But -- I’d guess my actual reaction time when deep into road-hypnosis (out of the slab) is closer to two seconds… the only way to combat that is ether to stay race-track-alert (usually attainable for the average rider for no more than 20-30 minutes – even pros fade after a bit…), or to build a cushion that keeps most likely hazards several hundred feet away… (my method).
 

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I have practiced many times hitting the rear brake just hard enough to cause it to lose traction and immediately backing off the right amount to regain traction, then reapply as I'm pulling hard on the front brake, while leaning back to gain a more equal distribution of weight. I have repeatedly done this and have gained confidence in using it in a fast occurring situation.

Gravel roads are something I almost never have to worry about around here, The occasional friends driveway but usually they are very short and never a problem.
 

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TR I think most people would like to say they apply the brakes while in fact they slam or hammer them in an emergency. I know I do, much like you hit them hard and back off and re-apply trying to keep them at the just barely complaining level. In the time it took to type this I have probably applied and re-applied the rear brake 6 or more times. :)
 

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TR I think most people would like to say they apply the brakes while in fact they slam or hammer them in an emergency. I know I do, much like you hit them hard and back off and re-apply trying to keep them at the just barely complaining level. In the time it took to type this I have probably applied and re-applied the rear brake 6 or more times. :)
Yep, good observation, and I completely agree...
 

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Discussion Starter · #14 ·
In an emergency situation do you hit the brakes or apply them?
Disclaimer: What I have to say about braking may differ from the main stream thoughts.

I squeeze the brakes. For most street riding, they are gentle slowing down events. Typically 2 fingers on the front brake, squeeze a little, push the rear brake, add pressure as required. Same operation for emergency stops, but with a lot more force.

With the old drum brakes, it was a full fist ( all fingers ) pulling hard, almost to the point of snapping the cable. And they still took forever to stop. 180 feet from 60 for an 850 Guzzi. With the single discs like my XS400, it is still a full fist with a lot of force. It stops better than the old drums, but is still not that great.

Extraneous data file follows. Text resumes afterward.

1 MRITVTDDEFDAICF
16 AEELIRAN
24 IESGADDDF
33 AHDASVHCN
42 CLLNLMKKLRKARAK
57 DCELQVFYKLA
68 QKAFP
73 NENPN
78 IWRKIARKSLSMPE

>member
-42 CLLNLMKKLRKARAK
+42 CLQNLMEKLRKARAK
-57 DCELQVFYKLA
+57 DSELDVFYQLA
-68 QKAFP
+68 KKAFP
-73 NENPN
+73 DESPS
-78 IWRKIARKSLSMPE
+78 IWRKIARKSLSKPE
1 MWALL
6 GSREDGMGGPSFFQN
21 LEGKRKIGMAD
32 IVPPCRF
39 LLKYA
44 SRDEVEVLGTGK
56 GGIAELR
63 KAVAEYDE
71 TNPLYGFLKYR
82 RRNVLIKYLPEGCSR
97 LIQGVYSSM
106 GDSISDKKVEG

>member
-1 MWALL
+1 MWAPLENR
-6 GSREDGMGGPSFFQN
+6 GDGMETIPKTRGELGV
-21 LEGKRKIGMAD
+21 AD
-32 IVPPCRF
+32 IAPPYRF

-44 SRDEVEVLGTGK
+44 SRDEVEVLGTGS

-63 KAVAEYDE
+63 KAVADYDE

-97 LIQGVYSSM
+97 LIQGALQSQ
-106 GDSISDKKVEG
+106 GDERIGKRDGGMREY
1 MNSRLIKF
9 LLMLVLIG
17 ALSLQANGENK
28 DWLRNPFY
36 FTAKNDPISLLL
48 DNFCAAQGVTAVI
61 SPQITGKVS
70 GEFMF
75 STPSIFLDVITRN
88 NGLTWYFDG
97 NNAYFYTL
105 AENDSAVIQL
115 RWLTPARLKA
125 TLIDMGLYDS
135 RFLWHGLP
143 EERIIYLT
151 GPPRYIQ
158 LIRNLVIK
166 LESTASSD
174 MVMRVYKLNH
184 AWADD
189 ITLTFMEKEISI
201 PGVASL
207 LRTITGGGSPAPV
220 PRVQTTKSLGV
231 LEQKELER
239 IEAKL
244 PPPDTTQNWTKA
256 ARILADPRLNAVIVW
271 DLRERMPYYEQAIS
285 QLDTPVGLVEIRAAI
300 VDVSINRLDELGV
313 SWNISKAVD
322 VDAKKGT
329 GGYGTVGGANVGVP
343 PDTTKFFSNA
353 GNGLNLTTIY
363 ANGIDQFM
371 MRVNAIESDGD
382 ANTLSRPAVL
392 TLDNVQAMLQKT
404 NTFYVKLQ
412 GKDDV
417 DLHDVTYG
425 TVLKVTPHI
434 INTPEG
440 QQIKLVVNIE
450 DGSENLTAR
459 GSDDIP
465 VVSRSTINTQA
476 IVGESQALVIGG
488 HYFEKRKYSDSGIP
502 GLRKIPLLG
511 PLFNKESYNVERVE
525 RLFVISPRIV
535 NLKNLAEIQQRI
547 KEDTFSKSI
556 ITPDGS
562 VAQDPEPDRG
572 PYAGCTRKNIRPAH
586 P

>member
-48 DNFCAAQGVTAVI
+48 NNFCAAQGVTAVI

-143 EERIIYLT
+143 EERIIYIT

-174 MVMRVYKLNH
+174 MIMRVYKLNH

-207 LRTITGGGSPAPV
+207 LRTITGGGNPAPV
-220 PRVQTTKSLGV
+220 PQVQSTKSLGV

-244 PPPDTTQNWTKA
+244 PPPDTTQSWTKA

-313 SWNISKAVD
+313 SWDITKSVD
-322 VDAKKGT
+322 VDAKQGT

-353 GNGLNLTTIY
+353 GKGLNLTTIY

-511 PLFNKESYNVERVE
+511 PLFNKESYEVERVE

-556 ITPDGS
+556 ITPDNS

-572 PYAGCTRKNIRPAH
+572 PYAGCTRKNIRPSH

The Suzuki has ABS that I do not like, so it is a fairly hard pull and the ABS triggers. It does stop quickly.
The Triumph has the same brakes, and no ABS. Sweet. It only needs 2 fingers. A full fist could probably lock the front wheel which I like, as I can ease off the lever. Most bikes can lock the back wheel, after the front brake has been applied quite severely.
Even in an emergency type situation, I like to squeeze a little first, which drops the front end, then apply more pressure.
My grip is quite strong, so my squeeze might be a hard pull to some.

At the track we had 220 pound bikes, with 8 leading shoe drum brakes. They could lock the front wheel at 120 mph. The initial squeeze would be a bit more severe, but the basic program was used. The front tyre made a high pitched squeal when locking up, the rear made a duller squeal. The ability to notice the subtle clues, is what separated the good guys, from the not so good.

When the first discs came out, they were not as good as the modern stuff. I had one set of twin discs, that could lock the front wheel at 130 mph, on a 315 pound bike, but it would fade. Later after having O ring problems I chucked it in favor of a large Lockheed unit. The initial grab was not as good, but it was consistent and did not fade. It used to go crimson and blue at the track, and make cool crinkling sounds after use.

Of the newer bikes, the brakes I liked the best were on the SV650 Suzuki. Similar to the bigger bike, no ABS and 370 pounds.
I think my XS1100 Yamaha with 3 discs, has similar brakes to what many here are using. Quite adequate, but not great.

For those that think they are good at braking, the track is a very humbling experience. However, you do not have to do that, just stay safe on the streets. Negotiating heavy traffic, can be a greater skill to have for street riding.

UK